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A Winter Garden

By High Line Gardens | December 20, 2019

As we go into the dark days of the year, we want to bring you a little brightness with our favorite winter plants. While it’s easy to dismiss browning plants, we appreciate the hidden gems of color, shade, and shape of a winter garden.

Close-up of red sprite winterberries

Cheerful Red Sprite winterberries

  1. Ilex verticillata, ‘Red Sprite’, Red Sprite winterberry

The vibrant red berries of Red Sprite winterberry are a colorful contrast with the subdued tones of dried grasses that characterize the High Line’s winter landscape.

Snow on ferns on the ground

Fallen winter ferns in snow

  1. Polystichum acrostichoides, Christmas fern

With shiny dark green fronds, Christmas fern can be seen in the woodland understories contrasting against the gravel and/or snow.

Red staghorn sumac

The bold staghorn sumac

  1. Rhus typhina, staghorn sumac

Striking in winter, staghorn sumac is easily identified by its antler-like structure, tenacious burgundy seed heads, and dense, velvety reddish-brown hairs which cover the branches of the previous two years’ growth.

long white stalks of plants

Noble, upright stalks of the culver root

  1. Veronicastrum virginicum, Culver’s root

The white spikes and spires of the culver’s root are fading to a deep brown, but the slender dark stalks are strong and persistent.

Close-up of small pink flowers

The dawn viburnum persists

  1. Viburnum x bodnantense, ‘Dawn’ Dawn viburnum

This deciduous shrub that has long-lasting fragrant flowers that bloom from late autumn through early spring.

white birch trees in snow

The iconic bark of the birch against freshly fallen snow

  1. Betula populifolia, ‘Whitespire’ Whitespire grey birch

These beloved trees create a dominant presence year round, particularly in our pioneer woodland edge where the birch’s silvery trunks and diving branches create an intimate space for our visitors to enjoy.

Drooping, golden leaves

The golden, drooping sea oats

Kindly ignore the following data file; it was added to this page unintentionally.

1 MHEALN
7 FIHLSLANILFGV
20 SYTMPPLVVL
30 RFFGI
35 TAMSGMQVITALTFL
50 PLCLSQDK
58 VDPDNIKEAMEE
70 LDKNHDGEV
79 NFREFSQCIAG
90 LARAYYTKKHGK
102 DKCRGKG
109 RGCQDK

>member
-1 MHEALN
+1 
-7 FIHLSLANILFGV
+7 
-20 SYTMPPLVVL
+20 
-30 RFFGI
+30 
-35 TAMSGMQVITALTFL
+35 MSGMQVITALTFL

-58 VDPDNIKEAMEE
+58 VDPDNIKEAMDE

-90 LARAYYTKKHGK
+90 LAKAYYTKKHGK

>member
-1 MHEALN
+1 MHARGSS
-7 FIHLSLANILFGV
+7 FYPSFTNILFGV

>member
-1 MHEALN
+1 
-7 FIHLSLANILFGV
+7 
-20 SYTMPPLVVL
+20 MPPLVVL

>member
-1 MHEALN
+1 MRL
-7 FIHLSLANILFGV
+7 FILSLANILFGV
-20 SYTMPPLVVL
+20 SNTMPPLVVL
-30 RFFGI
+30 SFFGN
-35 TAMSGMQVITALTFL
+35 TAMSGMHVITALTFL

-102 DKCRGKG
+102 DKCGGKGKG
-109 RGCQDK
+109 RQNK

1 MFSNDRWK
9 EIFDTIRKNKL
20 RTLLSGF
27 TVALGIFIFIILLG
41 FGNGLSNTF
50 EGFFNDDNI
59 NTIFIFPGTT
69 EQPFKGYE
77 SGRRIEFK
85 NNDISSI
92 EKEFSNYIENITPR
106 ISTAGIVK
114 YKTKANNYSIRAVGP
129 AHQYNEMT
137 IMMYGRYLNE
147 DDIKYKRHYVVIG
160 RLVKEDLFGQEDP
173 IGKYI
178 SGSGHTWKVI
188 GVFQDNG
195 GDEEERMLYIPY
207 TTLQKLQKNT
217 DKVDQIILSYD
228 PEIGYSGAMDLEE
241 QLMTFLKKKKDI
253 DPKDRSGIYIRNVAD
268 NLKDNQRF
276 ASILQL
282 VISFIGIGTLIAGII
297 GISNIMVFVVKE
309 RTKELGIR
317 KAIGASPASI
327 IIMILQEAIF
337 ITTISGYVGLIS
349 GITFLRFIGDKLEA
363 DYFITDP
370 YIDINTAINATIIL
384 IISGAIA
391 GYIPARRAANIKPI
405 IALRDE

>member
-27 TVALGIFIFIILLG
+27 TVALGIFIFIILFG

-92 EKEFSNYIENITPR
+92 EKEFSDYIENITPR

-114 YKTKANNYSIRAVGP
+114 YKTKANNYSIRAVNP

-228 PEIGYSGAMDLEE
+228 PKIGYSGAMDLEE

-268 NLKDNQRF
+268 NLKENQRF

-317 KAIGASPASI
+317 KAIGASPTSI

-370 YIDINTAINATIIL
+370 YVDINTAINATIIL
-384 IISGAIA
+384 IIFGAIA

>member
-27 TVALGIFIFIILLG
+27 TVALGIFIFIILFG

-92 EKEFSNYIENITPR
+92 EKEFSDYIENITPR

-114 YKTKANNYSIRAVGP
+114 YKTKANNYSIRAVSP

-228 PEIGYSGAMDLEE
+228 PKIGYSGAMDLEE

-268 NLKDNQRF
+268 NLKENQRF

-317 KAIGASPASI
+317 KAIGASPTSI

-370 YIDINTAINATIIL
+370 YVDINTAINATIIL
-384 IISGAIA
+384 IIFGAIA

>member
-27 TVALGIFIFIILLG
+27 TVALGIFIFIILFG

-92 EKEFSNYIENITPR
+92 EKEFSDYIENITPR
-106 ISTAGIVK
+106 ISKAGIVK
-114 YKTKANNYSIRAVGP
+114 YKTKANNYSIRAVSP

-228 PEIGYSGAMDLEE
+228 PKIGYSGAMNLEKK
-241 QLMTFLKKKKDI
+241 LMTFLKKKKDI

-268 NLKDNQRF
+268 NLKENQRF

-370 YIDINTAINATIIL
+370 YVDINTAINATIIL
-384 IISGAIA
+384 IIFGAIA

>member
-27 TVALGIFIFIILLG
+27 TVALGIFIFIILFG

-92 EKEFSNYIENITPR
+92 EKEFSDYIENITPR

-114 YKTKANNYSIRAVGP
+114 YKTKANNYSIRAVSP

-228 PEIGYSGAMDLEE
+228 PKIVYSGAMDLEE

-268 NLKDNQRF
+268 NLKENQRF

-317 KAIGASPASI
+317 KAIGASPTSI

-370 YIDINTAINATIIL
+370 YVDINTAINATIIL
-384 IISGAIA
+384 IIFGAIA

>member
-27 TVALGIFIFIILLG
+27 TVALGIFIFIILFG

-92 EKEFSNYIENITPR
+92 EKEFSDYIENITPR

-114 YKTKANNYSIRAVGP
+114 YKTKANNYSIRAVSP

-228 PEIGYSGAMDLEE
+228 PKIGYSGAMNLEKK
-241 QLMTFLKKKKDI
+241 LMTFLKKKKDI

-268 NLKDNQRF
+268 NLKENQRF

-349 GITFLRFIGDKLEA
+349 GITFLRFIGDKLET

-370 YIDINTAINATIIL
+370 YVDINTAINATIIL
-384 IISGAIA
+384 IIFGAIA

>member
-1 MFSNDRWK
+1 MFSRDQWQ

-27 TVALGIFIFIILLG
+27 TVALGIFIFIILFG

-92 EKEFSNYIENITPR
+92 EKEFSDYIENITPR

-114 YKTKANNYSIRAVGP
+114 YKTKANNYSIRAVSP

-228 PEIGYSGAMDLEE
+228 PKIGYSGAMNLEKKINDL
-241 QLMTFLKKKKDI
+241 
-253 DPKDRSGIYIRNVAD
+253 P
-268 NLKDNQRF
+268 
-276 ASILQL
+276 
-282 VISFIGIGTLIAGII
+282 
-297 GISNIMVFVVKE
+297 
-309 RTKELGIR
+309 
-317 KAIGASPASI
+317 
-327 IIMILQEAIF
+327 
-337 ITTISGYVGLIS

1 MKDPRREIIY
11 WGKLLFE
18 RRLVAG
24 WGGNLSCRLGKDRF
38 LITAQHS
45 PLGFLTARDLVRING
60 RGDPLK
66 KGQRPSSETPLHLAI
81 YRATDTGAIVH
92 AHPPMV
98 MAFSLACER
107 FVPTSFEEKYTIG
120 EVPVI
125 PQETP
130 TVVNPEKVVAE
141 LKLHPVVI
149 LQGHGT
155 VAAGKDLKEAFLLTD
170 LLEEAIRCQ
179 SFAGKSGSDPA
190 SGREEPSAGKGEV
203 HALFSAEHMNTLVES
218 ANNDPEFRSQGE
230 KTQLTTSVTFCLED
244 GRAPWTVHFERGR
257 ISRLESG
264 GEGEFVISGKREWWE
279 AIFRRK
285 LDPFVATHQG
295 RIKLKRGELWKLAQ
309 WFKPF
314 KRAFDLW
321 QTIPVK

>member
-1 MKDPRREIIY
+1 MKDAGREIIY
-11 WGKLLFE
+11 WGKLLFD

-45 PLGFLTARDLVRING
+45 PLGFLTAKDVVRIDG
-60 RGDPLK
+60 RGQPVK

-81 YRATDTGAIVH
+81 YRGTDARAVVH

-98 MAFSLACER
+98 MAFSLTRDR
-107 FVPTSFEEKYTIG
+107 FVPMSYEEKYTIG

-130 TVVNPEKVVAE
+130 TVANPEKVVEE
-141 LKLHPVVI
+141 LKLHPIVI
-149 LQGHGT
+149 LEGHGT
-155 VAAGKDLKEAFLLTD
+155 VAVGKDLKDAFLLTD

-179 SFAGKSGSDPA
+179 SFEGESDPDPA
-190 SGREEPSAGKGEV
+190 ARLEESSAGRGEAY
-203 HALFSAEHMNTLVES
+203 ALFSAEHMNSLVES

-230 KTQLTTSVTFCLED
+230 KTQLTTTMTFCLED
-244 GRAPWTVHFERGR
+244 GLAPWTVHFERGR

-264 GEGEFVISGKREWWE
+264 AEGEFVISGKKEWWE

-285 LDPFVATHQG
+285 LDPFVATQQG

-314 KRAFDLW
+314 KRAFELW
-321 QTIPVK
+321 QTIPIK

1. Chasmanthium latifolium, northern sea oats

The deep green leaf blades of the northern sea oats will brown a toward the end of summer, but it will not be until the first frost of winter that they take on a pleasing copper brown color.

Spiky seedheads

Assertive rattlesnake master

  1. Eryngium yuccifolium, rattlesnake master

The blooms of rattlesnake master attract a wide variety of insect life to a garden, though on the High Line in autumn they are prized more for the ornamental quality of its dried seedheads that persevere throughout the winter.

Dead rose mallow seedheads

The rose mallow sheds its showy blooms.

  1. Hibiscus moscheutos palustris, rose mallow

With a striking color contrast against snow drifts, the rose mallow maintains form even in wet, brutal winters.

A cluster of dead coneflowers

A cluster of “resting” coneflowers

  1. Echinacea purpurea ‘Vintage Wine’, Vintage Wine coneflower

The sturdy stems and characteristic cone-shaped seed heads of coneflower provide a stark contrast to the lighter tones and more delicate textures of the dormant grasses that dominate the winter landscape of the High Line.

Our horticultural team counts on members and friends like you to help keep the High Line beautiful and thriving. Join our community of supporters who play an essential role in the High Line’s most important gardening projects.

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TD Bank is the Presenting Green Sponsor of the High Line.

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